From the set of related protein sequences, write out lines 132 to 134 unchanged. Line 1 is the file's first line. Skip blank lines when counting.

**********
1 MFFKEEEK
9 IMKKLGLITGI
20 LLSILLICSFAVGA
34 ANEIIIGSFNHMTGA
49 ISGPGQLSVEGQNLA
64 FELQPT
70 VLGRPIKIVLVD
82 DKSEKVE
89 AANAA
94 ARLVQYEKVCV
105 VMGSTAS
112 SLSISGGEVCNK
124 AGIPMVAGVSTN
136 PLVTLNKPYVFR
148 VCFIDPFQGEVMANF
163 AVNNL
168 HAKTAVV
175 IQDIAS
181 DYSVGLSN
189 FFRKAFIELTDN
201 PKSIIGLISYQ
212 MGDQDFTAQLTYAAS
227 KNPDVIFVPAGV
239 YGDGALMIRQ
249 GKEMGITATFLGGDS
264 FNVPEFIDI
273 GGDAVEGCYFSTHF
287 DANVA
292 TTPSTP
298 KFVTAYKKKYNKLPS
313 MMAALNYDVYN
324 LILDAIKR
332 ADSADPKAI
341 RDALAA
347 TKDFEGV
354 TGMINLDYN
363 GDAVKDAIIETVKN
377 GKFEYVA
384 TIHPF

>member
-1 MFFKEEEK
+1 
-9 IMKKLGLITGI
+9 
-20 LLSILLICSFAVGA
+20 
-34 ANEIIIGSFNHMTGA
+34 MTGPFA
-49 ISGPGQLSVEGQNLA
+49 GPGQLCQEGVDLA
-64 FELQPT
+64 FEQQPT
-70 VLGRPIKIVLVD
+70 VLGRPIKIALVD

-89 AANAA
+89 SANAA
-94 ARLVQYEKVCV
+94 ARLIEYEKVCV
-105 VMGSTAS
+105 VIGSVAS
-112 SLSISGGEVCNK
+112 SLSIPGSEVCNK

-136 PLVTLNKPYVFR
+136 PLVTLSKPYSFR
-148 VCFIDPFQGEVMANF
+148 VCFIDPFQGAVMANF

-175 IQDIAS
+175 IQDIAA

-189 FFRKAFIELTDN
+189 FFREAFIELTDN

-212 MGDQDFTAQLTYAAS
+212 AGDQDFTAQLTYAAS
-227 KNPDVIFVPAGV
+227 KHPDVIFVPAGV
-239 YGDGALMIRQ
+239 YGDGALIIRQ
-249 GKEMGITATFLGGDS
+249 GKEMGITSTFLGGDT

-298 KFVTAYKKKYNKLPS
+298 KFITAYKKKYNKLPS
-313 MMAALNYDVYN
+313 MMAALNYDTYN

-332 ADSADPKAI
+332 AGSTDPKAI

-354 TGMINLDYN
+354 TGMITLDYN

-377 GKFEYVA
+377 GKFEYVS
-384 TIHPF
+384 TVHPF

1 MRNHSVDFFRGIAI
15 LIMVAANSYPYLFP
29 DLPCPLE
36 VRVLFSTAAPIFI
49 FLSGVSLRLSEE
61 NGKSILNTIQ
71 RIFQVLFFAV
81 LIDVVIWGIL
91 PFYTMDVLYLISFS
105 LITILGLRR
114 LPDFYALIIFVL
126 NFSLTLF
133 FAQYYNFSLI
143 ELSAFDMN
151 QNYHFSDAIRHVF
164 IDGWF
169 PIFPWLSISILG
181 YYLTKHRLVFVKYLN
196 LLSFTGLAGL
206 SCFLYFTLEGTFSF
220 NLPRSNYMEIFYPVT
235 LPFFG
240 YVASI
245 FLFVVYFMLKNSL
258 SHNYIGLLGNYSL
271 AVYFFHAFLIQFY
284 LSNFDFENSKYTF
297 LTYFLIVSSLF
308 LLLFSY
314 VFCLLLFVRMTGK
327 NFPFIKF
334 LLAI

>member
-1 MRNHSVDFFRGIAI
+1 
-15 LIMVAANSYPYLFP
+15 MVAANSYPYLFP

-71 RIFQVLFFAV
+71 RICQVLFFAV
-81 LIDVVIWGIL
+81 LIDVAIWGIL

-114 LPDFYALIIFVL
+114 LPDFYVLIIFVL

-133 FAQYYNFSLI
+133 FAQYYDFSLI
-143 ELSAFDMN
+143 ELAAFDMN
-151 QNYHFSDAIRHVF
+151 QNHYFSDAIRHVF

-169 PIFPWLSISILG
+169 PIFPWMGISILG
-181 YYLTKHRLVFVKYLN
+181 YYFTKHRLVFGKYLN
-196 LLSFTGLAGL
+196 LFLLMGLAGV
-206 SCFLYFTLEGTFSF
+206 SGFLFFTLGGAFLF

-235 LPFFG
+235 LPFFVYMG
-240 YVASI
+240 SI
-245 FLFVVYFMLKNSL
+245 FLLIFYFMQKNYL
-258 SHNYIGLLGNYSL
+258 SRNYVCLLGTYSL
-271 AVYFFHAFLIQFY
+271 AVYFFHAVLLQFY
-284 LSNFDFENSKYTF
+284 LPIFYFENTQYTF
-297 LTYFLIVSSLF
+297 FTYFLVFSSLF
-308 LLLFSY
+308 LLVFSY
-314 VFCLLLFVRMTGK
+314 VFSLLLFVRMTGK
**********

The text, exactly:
-114 LPDFYALIIFVL
+114 LPDFYVLIIFVL

-133 FAQYYNFSLI